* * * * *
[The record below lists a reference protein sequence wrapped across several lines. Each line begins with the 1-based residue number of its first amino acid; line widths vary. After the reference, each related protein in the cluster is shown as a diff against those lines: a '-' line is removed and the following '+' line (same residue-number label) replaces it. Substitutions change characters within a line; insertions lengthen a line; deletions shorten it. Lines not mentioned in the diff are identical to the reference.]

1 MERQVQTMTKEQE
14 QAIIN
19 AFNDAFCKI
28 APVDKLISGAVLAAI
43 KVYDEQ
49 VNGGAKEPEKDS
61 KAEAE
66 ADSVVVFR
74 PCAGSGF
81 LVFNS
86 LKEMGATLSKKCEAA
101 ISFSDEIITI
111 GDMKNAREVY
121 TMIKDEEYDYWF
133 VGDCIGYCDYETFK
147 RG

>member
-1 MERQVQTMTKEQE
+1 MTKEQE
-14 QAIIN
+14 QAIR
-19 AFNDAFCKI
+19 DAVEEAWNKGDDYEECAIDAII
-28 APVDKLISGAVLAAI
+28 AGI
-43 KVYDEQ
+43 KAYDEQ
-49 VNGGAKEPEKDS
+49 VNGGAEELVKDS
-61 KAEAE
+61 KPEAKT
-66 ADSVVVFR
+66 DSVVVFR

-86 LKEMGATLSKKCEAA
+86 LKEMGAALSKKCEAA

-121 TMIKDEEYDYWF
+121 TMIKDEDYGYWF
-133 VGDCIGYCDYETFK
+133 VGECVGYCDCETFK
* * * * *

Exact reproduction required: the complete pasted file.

[The record below lists a reference protein sequence wrapped across several lines. Each line begins with the 1-based residue number of its first amino acid; line widths vary. After the reference, each related protein in the cluster is shown as a diff against those lines: a '-' line is removed and the following '+' line (same residue-number label) replaces it. Substitutions change characters within a line; insertions lengthen a line; deletions shorten it. Lines not mentioned in the diff are identical to the reference.]

1 MERQVQTMTKEQE
14 QAIIN
19 AFNDAFCKI
28 APVDKLISGAVLAAI
43 KVYDEQ
49 VNGGAKEPEKDS
61 KAEAE
66 ADSVVVFR
74 PCAGSGF
81 LVFNS
86 LKEMGATLSKKCEAA
101 ISFSDEIITI
111 GDMKNAREVY
121 TMIKDEEYDYWF
133 VGDCIGYCDYETFK
147 RG

>member
-1 MERQVQTMTKEQE
+1 MTKEQE
-14 QAIIN
+14 QAIR
-19 AFNDAFCKI
+19 DAVEEAWNKGDDYEECAIDAII
-28 APVDKLISGAVLAAI
+28 AGI
-43 KVYDEQ
+43 KAYDEQ
-49 VNGGAKEPEKDS
+49 VNGGAEELVKDS
-61 KAEAE
+61 KPEAKT
-66 ADSVVVFR
+66 DSVVVFR

-86 LKEMGATLSKKCEAA
+86 LKEMGAALSKKCEAA

-121 TMIKDEEYDYWF
+121 TMIKDEDYGYWF
-133 VGDCIGYCDYETFK
+133 VGECVGYCDCETFK